Ending the Paris Climate Accord Signing and serving as the ending of the film, DiCaprio powerfully declared to world leaders: “Now think about the shame that each of us will carry when our children and grandchildren look back and realize that we had the means of stopping this devastation, but simply lacked the political will to do so. Massive change is required right now—one that leads to a new collective consciousness, a new collective evolution of the human race inspired and enabled by a sense of urgency from all of you. You are the last best hope of earth. We ask you to protect it. Or we, and all living things we cherish, are history.”
If you have time, I highly recommend seeing this film in theaters, on Hulu, or on YouTube.
Imagine your commute to work or school today. Picture those ads you saw everywhere: on the subway, plastered on construction walls, practically anywhere you are in New York City you can see an advertisement for something.
Have you ever purchased something because of an ad? Do those ads generally catch your attention?
Well here is our final project: the anti-advertisement advertisement. Instead of perpetuating our constant value of consumption and consumerism, these ads aren’t trying to sell you anything; rather, they’re trying to remind you and educate you of the potential dangers of such material based industries such as the fashion industry.
Highlighting injustices from the industry, from environmental destruction such as air pollution to animal rights to water contamination, these anti-consumerist fashion advertisements serve to educate the public consumer and urge them to rethink the products they buy.
My brother Joey and I are working together for the midterm. Our focus is on sustainable fashion, so our project will be an unconventional look at advertising. We will be creating 4-7 false advertisements of companies that are failing to practice sustainable manufacturing. This means that the companies are not regulating their effects on the environment or on the people making the clothing. We will be keeping the same aesthetics, branding, and logo design of each advertisement, but changing the name to reflect these unsustainable companies.
A lot of our inspiration came from the documentary The True Cost, which details multiple facets of the global fashion industry, from cotton farming and Monsanto’s seeds to outsourced production to consumerism. We were also inspired by CR Fashion Book‘s pseudo-advertisement “fantasy” campaign, and played with extending fake advertisements to make more of a political statement about the current state of the destructive fashion industry.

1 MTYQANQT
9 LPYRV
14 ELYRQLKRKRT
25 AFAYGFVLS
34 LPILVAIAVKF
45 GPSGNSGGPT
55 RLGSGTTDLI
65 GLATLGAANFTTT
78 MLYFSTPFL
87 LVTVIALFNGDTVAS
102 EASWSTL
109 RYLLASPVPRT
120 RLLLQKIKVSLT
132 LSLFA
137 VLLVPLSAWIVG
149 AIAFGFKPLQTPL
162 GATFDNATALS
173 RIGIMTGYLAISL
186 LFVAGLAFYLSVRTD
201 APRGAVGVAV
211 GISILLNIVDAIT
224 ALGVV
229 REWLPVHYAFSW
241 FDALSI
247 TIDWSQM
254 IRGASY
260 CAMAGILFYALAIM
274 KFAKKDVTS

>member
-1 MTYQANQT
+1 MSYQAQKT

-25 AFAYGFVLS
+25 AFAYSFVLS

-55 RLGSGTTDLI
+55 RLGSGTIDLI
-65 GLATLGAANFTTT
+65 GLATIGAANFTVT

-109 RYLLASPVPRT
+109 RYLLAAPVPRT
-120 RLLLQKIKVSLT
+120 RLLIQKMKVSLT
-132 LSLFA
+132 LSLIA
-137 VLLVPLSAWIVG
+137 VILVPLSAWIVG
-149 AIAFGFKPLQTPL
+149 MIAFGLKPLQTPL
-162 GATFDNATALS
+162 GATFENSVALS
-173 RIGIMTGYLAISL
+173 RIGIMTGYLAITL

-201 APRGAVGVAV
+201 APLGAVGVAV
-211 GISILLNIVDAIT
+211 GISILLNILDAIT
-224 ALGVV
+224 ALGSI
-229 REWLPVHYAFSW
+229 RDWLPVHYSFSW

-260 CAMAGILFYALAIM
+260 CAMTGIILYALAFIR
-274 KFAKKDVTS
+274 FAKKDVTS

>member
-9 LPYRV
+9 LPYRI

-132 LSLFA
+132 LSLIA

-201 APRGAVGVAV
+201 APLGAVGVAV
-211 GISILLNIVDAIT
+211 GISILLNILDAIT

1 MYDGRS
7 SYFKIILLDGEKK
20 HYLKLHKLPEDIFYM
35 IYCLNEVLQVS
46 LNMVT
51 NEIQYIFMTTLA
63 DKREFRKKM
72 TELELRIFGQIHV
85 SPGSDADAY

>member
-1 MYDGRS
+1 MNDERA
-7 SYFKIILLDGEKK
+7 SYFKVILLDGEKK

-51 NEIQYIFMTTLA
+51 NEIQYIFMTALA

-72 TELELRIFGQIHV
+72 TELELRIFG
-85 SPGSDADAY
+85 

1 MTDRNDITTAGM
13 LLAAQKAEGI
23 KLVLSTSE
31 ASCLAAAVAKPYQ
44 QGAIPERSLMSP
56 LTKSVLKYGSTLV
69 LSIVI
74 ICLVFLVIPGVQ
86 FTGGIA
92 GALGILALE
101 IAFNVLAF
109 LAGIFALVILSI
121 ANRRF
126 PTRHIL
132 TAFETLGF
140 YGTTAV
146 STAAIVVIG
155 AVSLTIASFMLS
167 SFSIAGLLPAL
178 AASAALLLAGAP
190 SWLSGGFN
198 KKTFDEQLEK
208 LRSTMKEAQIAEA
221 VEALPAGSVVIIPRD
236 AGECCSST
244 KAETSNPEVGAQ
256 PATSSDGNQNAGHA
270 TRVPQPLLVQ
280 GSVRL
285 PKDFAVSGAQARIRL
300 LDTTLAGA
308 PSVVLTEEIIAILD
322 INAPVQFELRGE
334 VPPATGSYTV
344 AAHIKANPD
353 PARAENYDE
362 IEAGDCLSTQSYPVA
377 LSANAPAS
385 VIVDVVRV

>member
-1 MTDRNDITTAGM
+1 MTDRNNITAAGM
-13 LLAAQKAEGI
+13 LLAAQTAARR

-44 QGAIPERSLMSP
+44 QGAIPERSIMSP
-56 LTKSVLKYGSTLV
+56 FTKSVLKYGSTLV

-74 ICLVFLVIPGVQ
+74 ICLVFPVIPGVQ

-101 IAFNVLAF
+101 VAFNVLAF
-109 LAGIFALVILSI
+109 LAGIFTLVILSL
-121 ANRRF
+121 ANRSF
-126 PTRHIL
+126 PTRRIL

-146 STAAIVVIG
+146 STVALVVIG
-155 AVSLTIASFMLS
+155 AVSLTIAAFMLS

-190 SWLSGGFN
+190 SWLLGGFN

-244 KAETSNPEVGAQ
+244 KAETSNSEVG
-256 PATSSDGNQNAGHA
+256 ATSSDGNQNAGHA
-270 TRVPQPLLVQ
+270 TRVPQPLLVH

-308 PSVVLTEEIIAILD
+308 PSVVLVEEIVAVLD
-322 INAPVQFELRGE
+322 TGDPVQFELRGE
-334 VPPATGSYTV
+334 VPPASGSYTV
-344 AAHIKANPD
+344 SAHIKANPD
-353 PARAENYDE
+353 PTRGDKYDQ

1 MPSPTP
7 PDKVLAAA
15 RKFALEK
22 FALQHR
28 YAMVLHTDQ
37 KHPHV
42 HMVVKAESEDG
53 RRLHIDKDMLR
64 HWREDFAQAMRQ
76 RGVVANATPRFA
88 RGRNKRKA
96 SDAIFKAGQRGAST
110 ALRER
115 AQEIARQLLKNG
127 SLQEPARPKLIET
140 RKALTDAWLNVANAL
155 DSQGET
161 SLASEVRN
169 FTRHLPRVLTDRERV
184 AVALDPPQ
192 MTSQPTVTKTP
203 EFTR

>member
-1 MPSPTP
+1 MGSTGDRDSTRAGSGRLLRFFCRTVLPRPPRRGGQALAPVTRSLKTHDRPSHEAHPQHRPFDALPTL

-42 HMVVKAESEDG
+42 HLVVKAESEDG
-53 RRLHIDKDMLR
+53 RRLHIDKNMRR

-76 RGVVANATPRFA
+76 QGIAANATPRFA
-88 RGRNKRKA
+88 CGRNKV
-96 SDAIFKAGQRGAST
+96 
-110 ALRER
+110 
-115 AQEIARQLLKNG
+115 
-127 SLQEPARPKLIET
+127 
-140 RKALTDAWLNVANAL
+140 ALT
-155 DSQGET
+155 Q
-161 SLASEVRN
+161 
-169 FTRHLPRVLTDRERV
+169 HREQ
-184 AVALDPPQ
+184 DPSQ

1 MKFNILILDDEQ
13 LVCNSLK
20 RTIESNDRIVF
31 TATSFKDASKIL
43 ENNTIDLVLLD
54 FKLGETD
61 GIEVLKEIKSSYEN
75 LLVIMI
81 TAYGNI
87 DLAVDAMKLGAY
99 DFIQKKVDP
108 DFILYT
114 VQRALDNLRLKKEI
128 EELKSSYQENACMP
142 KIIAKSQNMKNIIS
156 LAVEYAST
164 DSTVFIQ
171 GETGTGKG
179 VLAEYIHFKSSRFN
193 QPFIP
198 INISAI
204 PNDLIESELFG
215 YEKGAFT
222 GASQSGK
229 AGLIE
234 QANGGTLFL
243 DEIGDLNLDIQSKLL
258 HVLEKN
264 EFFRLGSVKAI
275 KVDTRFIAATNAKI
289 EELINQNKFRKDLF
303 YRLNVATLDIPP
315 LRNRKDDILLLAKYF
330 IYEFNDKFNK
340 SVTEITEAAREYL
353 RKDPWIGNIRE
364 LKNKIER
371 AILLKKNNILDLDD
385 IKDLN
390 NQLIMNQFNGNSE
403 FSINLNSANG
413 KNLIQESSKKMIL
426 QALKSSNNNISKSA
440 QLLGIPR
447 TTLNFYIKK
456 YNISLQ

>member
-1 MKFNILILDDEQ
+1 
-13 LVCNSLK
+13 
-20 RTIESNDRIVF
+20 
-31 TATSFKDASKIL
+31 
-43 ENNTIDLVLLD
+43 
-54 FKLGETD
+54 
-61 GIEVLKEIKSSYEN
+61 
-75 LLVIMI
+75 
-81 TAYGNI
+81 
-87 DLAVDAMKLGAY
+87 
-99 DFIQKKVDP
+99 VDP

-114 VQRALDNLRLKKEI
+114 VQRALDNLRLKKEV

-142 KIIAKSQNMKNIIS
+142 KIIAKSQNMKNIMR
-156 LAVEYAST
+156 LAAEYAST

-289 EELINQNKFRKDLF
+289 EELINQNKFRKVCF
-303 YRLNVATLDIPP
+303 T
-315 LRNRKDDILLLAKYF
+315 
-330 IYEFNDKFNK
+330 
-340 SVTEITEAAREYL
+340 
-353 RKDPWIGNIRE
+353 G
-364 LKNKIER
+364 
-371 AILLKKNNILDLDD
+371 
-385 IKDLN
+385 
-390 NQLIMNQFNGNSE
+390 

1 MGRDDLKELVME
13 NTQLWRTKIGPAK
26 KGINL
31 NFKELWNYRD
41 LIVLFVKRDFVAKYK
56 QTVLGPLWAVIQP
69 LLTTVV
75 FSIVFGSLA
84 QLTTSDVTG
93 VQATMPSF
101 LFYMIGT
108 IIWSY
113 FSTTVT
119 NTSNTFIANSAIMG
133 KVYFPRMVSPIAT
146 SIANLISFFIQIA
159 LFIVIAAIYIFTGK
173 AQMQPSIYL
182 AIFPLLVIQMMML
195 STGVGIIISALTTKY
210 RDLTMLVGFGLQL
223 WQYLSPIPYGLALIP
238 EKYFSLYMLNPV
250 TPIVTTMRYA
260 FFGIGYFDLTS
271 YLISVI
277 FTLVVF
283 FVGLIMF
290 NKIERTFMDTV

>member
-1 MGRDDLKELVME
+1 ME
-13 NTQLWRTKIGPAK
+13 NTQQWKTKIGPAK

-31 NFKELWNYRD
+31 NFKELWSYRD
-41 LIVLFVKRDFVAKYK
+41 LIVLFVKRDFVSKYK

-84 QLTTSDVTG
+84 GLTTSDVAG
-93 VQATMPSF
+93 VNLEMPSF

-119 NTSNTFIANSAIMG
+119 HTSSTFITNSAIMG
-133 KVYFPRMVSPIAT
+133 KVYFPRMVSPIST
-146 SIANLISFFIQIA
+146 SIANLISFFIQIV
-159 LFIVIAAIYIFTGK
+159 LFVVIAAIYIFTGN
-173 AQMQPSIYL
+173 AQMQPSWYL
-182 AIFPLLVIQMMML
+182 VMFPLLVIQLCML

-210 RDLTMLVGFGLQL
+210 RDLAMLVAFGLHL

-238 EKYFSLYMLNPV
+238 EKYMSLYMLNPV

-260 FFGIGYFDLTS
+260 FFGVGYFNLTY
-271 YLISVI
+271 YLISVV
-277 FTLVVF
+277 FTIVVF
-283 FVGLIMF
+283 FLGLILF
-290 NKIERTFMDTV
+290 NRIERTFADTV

This week, Joey and I began taking pictures for our satirical advertisements. We chose the companies that we want to base our advertisements on and changed the names to signify aspects in which the companies are unsustainable and harm the earth.
We have created a calendar for when we will take each photo and travel to the different locations. We are also using the Gallatin computer lab to access Photoshop, experiment with lighting, saturation, and hue, and design the ads.
The first photo was taken in the East Village. We waited for perfect cloudy weather, scoured around for the perfect setting, set up the camera, got in costume, and took plenty of photos and poses. While we got many weird looks on the street, we figured we’re in New York— everybody does weird things.
We don’t want to give too much away, but here’s a sneak peek of some of the unedited shots we got.
Next week we plan on visiting the Bronx Botanical Gardens.
While unfortunately I had no food at my dorm, I went on a little grocery store tease to Whole Foods where I used to shop back home. Until recently, I had assumed that everything at Whole Foods is good for the planet and for humans (in moderation, of course). But looking more closely at the food I buy (or would buy) makes me wonder: Does “organic” really mean anything?